GM’s Volt

Don’t believe the hype. The GM Volt plug-in hybrid electric vehicle is a threat to those who care about livability, equality and the planet.

For more than three years, General Motors has been touting the Volt and its ability to run for 64 kilometres on electricity before switching to a gasoline engine. In January 2007, the Financial Times concluded that the Volt was designed to counter the “halo effect that Toyota gained from the Prius, which rivals the iPod as an iconic product.” In fact, the Volt was originally named the iCar. “I admit,” said former vice-chairman of GM Bob Lutz, “that it [the Volt] has a secondary benefit of helping to re-establish credibility in technology.”

The lure of technological advancement has always been part of the automobile’s formidable ideological prowess. Popular journals, magazines and other media regularly portray the automotive sector as a forerunner of innovation.

While automakers spend huge sums on R&D the mode of transport is inherently inefficient. These 3000-pound metal boxes carry on average one and a half people, approximately 300 pounds – a mere ten percent of the vehicle’s weight. At the same, the car’s appetite for space is insatiable. Requiring 300 sq feet for home storage, 300 sq feet for storage at destination, 600 sq feet while traveling and another 200 sq feet for repairs, servicing or sale, an automobile occupies about 1,400 sq feet altogether – more space than most apartments.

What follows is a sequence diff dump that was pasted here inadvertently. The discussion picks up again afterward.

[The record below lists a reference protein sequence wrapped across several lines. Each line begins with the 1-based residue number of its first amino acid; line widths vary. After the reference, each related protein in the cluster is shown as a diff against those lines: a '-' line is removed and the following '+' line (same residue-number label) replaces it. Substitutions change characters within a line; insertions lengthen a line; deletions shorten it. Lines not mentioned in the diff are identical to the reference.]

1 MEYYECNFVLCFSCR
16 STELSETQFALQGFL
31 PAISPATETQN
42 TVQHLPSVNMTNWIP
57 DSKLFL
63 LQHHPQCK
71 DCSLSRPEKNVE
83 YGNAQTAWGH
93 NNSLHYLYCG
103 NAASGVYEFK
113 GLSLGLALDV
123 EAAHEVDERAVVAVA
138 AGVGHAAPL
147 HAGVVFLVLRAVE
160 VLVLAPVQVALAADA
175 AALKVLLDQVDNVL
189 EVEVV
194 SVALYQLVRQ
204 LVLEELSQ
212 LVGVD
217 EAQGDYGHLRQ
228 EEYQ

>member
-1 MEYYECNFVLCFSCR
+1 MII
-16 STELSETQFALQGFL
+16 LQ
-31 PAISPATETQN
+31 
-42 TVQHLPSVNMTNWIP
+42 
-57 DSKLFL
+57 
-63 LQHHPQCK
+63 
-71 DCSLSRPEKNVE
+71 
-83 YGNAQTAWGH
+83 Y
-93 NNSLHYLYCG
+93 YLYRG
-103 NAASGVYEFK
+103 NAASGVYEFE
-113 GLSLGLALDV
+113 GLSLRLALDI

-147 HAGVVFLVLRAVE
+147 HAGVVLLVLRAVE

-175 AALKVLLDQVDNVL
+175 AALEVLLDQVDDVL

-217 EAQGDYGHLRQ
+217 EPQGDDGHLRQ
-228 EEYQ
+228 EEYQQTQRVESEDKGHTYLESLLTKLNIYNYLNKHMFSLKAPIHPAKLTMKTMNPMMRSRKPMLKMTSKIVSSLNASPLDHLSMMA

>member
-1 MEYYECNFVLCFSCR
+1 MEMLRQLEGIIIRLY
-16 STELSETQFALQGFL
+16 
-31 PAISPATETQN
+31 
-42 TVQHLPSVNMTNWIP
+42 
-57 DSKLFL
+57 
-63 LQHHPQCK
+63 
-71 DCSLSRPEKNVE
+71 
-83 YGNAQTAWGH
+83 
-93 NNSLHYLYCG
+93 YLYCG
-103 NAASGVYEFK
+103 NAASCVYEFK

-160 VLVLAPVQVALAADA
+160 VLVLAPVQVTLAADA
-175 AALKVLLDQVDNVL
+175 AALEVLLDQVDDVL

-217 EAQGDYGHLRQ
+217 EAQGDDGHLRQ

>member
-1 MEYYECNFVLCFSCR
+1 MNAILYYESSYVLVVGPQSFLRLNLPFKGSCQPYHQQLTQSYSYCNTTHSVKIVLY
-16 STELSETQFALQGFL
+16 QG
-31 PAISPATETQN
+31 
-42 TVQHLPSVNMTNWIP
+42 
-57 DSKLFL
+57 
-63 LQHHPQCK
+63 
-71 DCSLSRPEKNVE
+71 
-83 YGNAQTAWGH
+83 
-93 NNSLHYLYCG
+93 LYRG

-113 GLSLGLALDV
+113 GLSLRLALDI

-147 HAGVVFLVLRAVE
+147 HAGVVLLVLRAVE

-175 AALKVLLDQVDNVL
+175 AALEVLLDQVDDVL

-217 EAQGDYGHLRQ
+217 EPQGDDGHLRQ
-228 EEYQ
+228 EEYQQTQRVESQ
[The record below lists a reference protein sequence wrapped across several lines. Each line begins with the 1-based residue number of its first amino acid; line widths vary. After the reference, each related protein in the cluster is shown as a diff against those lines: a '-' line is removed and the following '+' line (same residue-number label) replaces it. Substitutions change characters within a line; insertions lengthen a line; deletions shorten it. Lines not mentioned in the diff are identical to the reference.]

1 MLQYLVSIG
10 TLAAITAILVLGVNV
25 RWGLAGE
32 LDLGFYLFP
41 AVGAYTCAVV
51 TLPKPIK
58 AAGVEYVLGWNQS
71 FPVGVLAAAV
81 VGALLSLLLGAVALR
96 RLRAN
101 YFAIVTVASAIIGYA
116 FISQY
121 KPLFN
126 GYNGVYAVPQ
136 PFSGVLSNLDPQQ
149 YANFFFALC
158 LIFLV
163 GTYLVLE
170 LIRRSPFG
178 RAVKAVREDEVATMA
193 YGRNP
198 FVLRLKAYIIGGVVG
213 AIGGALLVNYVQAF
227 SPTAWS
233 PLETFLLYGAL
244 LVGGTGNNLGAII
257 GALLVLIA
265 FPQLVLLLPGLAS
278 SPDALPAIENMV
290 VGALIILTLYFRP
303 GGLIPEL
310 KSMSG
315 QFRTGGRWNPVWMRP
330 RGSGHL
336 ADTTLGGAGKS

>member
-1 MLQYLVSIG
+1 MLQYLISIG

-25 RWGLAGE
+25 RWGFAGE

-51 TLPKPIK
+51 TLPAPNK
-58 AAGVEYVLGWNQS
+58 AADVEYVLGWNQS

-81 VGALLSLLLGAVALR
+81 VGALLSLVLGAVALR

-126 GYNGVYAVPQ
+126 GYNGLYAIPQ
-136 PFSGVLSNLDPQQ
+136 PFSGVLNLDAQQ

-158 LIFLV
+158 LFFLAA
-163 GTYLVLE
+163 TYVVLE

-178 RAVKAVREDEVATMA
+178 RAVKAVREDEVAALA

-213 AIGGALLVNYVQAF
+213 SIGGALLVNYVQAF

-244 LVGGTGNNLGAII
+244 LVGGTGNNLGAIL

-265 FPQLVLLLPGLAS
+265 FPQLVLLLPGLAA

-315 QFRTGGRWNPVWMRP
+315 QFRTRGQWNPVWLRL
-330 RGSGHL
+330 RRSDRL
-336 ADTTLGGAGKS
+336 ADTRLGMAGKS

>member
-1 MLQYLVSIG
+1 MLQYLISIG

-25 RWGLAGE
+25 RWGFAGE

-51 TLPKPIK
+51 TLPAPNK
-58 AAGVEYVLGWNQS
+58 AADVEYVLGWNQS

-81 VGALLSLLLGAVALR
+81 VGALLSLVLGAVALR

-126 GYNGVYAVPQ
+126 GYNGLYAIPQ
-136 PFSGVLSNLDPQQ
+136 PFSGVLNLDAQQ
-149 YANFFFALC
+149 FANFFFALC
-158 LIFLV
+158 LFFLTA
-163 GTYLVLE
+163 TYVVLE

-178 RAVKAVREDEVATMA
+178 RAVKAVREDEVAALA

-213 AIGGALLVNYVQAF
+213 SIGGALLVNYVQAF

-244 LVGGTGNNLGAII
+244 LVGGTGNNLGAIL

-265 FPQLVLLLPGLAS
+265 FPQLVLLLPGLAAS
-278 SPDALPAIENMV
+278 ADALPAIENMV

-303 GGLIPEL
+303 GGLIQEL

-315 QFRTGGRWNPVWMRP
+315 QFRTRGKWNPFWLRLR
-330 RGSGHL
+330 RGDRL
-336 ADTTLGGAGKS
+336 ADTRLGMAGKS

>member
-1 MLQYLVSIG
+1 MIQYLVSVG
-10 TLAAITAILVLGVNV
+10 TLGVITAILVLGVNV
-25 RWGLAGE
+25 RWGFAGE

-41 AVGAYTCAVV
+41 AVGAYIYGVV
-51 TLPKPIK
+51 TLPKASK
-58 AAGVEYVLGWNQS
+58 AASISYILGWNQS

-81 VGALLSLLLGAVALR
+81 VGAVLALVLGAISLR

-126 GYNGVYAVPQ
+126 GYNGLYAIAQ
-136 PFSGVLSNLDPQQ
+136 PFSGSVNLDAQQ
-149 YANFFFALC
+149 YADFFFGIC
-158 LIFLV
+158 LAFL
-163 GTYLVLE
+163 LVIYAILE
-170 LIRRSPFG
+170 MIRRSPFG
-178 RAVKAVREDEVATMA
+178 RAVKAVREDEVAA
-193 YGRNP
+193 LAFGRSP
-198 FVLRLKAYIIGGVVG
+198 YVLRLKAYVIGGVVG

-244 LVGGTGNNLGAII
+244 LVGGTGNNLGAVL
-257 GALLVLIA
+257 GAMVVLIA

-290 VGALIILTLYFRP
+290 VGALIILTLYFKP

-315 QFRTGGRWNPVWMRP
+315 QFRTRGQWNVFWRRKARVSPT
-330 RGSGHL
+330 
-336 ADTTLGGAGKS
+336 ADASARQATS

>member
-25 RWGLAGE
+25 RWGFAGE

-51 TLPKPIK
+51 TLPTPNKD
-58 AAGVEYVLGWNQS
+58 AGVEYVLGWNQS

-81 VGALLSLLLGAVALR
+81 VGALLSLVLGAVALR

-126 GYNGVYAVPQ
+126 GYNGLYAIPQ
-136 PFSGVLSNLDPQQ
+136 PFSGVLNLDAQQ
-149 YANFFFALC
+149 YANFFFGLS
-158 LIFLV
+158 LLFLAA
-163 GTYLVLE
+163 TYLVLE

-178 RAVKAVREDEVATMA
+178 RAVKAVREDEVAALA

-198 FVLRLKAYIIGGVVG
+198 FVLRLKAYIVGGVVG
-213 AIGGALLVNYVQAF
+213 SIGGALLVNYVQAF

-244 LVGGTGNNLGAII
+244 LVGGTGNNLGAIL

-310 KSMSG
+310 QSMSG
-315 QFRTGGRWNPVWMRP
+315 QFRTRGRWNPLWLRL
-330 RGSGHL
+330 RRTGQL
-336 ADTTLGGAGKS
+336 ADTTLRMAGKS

Buses, trains, streetcars, bikes as well as pedestrians (and just about every other animal, plant or mineral) use space and infrastructure more efficiently than personal cars, whether moving or at a standstill. At approximately four meters across, road lanes are about the same width of railroad tracks, yet rail carries twenty times the number of passengers.

Despite the environmental fanfare, the Volt’s electric battery merely relocates tailpipe pollution to the source: power stations. Yet over half of all US electricity comes from coal, which produces more carbon emissions and pollutants than regular oil. If the goal of the electric car is to limit global warming, using carbon based fuels is puzzling.

Even with alternative fuels or better fuel efficiency the private car will continue to be an ecological catastrophe. From steel and aluminum, to paint and rubber production, to automotive assembly, manufacturing an average automobile generates enormous pollution. A Summer 2007 study titled, From Dust to Dust, concluded that half the energy a car uses in its lifecycle is in the production and destruction phases. Growing awareness of these energy costs prompted Norway to make it nearly impossible for car companies to advertise as “green”, “clean” or “environmentally friendly” without proving that this was the case in every aspect of the lifecycle from production to emissions to recycling.

The basic point is this: there is no such thing as a green car. It is not sustainable for individuals to hop into a two, four or eight thousand pound metal box for mobility.

Beyond ecological costs, car hegemony has a slew of negative side effects. Auto travel leads to significantly higher rates of injury or death than other forms of transportation. Additionally, infrastructure designed for the car undermines walking and biking, which are vital elements of a healthy lifestyle.